American Wigeon

Bird of the Month: American Wigeon

By Hugh Jennings

PC: Mick Thompson (American Wigeon)

PC: Mick Thompson (American Wigeon)

Scientific Name: Anas American

Length 19 in

AOU Band code AMWI

A medium sized duck, about 19” in length.  The four letter code is AMWI.  It is one of the most abundant and conspicuous wintering ducks along the Pacific Coast.  Large flocks can be seen feeding in farm fields, rafting on coastal bays or inland lakes, or grazing on the grass in urban parks and golf courses.  They are presently common on Phantom Lake in and the farm fields on the Lake Hills Greenbelt trail, and at Juanita Bay and Lake Sammamish State Park.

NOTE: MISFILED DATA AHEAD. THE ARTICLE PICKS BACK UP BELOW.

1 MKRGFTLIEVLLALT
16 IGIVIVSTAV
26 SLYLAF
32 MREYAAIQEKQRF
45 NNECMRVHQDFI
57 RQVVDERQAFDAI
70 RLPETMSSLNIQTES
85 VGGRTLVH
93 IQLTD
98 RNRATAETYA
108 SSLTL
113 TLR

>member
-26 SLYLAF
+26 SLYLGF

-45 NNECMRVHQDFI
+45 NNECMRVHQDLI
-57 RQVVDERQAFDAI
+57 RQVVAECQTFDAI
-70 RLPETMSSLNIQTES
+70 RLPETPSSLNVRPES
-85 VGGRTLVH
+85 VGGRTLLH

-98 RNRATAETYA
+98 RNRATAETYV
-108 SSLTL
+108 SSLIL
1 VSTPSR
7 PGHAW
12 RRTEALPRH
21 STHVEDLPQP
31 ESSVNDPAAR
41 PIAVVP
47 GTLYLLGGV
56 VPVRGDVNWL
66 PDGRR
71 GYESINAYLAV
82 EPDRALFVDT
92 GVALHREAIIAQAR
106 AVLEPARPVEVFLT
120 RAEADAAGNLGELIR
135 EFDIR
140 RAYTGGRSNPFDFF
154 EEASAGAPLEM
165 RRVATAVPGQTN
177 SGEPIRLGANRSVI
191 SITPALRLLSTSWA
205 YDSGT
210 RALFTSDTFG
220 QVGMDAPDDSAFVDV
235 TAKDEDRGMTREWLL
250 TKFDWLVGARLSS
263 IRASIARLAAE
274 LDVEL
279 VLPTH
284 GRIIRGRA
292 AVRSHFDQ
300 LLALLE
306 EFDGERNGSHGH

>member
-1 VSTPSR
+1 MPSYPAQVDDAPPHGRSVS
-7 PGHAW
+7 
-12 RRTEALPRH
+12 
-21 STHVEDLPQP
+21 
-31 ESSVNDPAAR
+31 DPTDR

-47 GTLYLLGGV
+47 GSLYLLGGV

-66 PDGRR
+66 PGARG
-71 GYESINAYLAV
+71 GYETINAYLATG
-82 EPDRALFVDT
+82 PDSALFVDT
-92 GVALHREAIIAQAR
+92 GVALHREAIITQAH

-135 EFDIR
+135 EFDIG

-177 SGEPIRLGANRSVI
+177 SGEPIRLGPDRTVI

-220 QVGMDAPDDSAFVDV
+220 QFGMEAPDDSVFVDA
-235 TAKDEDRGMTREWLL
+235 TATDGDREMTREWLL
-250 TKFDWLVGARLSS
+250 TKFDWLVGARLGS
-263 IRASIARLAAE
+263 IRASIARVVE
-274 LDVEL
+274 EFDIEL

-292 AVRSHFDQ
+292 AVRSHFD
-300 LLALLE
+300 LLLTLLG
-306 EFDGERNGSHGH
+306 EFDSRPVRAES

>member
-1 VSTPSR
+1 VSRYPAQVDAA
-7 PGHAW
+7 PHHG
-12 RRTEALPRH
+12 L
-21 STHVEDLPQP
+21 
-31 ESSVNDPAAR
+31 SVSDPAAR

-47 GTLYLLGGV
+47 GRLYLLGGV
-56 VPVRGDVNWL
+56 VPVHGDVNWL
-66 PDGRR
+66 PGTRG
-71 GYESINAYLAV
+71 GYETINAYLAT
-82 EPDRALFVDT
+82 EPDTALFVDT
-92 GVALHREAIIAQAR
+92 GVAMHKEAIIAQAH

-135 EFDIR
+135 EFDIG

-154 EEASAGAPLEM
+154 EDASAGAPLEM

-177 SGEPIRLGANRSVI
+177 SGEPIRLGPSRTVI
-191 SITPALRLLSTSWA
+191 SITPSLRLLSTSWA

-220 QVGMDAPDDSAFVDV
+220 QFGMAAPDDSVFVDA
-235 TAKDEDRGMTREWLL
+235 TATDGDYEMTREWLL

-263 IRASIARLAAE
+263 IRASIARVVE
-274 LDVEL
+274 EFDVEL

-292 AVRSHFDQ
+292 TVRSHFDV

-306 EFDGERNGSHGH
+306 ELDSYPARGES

The musical “whew-whew” notes of the male can be heard constantly from a flock.  The male’s white forehead and cap are conspicuous in mixed flocks.  The male also has large white patches on the upperside of the wings, a brown body, a grayish-brown head with a bold green patch through the eye.  The female AMWI has some of the white in the wings and show more brown on the sides of the body.  Wigeons are fond of many of the sub-surface salt-water plants and are frequently seen among them feeding diving ducks.  If they cannot reach food by tipping, they will rob diving ducks, snatching plants from the victims’ bills as the divers emerge.  In flocks of 100 or more AMWI there will occasionally be a Eurasian Wigeon (Anas Penelope).  The Eurasian adult males have a reddish-brown head with a cream colored forehead and cap.  The female shows a somewhat browner head than the female AMWI, but in the field they cannot be easily separated.  The habits of the two species of wigeon are very similar.